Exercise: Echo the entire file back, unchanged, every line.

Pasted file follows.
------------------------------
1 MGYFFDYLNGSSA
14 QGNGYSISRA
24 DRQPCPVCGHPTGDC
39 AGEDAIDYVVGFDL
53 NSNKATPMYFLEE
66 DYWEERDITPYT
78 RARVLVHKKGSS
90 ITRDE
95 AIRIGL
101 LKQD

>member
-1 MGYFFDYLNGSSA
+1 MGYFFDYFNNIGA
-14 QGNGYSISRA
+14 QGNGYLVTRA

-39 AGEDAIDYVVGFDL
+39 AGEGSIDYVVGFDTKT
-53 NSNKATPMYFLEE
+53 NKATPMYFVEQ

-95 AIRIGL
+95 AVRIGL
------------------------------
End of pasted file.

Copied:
1 MGYFFDYLNGSSA
14 QGNGYSISRA
24 DRQPCPVCGHPTGDC
39 AGEDAIDYVVGFDL
53 NSNKATPMYFLEE
66 DYWEERDITPYT
78 RARVLVHKKGSS
90 ITRDE
95 AIRIGL
101 LKQD

>member
-1 MGYFFDYLNGSSA
+1 MGYFFDYFNNIGA
-14 QGNGYSISRA
+14 QGNGYLVTRA

-39 AGEDAIDYVVGFDL
+39 AGEGSIDYVVGFDTKT
-53 NSNKATPMYFLEE
+53 NKATPMYFVEQ

-95 AIRIGL
+95 AVRIGL